We set Berlin, the café formerly known as Amsterdam, as our meeting-point. Darlings, from Berlin or elsewhere, homosexual or otherwise, I can’t recommend this place highly enough. The gent in the centre of the photo, in the black shirt and tie – I presume he’s the boss – is the friendliest and jolliest gent in the world. But he’s got the level just right. No fawning. Just perfect. That man could lighten the mood of an England football team about to take penalties. He’s that good. The food is delicious and cheap. It’s not unknown for the bar-staff to be gorgeous (although I was secretly disappointed that the total dreamboat wasn’t on duty when I squelched in yesterday and one who looked like Charles Hawtrey on chemo was) and they have been well primed in matters of charm by their heavenly boss. There’s even a hotel upstairs. (OK, ad over.)
So I squelched into Berlin having given up on the rain ever ending. The perfect boss gave me the perfect welcome. I looked around for the Russian. He was nowhere to be seen. I sat down next to a lipstick lesbian couple nuzzling each other nicely. It was 6pm or so and pitch black outside. The lighting was dim. A billionth of a second after I had sat down to rest my water-clogged bones, the gramophone struck up something by Cesaria Evora. The Lusophone world may be pulsating with England’s football Nemeses, but you could translate Volksmusik into Portuguese and it would come out beautiful. Apart from a minorly nagging doubt that the Russian had perhaps been struck by lightning, the atmosphere couldn’t have been more perfect. To round it off, I thought I ought to, by rights, go home and have frantic sex, preferably on the rickety kitchen table, crockery and Teasmades smashing all around us, with a woman with an eating disorder, luscious flowing locks and small but eager breasts. Jane Birkin sprang to mind. Then we would cry and smoke for the rest of the evening.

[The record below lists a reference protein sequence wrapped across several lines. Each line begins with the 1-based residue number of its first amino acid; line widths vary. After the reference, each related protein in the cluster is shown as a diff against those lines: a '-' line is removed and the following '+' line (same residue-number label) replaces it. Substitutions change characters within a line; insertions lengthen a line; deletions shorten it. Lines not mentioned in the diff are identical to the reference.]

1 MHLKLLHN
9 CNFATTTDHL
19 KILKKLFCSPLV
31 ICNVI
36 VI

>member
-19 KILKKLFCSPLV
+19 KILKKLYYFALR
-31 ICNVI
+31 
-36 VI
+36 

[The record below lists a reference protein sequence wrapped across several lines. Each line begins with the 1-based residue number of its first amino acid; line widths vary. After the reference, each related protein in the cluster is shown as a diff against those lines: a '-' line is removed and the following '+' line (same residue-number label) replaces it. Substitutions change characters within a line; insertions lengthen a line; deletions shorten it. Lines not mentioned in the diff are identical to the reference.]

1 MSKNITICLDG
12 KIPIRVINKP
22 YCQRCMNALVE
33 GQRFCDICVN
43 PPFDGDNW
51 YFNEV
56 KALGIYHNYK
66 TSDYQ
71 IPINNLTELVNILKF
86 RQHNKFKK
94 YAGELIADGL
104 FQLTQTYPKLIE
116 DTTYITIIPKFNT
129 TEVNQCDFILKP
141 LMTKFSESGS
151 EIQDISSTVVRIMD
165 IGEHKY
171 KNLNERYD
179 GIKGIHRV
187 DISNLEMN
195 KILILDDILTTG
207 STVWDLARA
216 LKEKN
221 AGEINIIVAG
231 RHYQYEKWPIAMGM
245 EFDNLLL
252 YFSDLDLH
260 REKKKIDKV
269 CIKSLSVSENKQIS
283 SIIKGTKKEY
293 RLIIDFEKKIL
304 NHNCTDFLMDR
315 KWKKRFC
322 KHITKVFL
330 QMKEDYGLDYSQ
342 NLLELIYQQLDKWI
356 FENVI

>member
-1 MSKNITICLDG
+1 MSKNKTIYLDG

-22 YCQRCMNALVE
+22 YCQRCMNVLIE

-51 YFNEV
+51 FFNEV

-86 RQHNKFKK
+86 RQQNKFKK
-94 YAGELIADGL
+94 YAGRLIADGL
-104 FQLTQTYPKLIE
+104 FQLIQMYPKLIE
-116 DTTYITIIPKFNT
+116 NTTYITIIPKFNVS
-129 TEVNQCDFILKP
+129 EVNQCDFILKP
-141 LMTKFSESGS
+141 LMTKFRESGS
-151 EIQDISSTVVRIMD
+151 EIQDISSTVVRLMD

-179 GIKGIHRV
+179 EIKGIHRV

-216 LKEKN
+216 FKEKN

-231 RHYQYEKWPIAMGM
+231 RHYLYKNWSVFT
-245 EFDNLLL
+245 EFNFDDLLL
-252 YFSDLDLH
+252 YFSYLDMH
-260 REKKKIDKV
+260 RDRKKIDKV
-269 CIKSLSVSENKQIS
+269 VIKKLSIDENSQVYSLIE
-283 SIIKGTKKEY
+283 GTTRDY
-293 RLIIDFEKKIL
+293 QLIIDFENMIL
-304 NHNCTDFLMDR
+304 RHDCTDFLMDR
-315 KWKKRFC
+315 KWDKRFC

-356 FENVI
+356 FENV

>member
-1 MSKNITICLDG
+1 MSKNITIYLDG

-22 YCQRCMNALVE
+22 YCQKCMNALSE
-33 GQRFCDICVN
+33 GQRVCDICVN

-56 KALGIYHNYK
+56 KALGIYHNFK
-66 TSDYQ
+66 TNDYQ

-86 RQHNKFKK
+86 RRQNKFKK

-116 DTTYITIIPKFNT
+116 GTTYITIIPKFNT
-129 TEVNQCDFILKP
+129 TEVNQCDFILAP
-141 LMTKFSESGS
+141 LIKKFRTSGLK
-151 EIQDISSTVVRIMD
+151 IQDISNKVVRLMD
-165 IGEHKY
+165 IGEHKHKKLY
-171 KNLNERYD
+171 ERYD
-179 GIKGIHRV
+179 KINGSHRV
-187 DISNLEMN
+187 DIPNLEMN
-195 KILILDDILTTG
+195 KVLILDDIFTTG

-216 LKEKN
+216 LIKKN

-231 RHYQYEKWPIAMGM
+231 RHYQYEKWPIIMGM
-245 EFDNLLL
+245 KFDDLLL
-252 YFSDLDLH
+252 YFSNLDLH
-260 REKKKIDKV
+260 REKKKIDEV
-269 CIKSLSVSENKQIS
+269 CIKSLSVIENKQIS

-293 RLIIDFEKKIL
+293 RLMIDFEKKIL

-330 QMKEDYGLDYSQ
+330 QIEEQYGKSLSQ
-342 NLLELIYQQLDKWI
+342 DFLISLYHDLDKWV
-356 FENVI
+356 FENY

The Russian walked in.
I could not have been happier. I sat, drank, ate and smoked with the man I love. We managed to get through a whole meal without the slightest of carps (although perhaps I did advise against a second glass of wine, primly). Nature provided the most perfect setting. The service was delicious. Cesaria cooed. The ruched curtains gave me glee. The prices were so low we tried to pretend we hadn’t paid the bill the first time round so we could pay again. We said warm goodbyes to the perfect host and, reluctantly, left to return to normal life.
Thoughts of translations had shattered the idyll within minutes. We trotted onto Schönhauser Allee and deliberately turned the wrong way to put off reality for a moment longer. Within half a second, we bumped into our friends the Frenchies, here for work/holidays/the World Cup. “Where are you going?” we asked eagerly. “Er, we thought we’d go to the café formerly known as Amsterdam for dinner.” “We’ll join you.”
Some things are good enough to be enjoyed twice.
(Excuse the red herring Wimbledon photo. As if I wasn’t ecstatic enough, Amélie only went and beat the loathsome JHH – “tellement platte qu’on pourrait la faxer” or “so flat you could fax her” as a female Belgian friend once said – in today’s Wimbledon final. I repeat. I could not be happier.)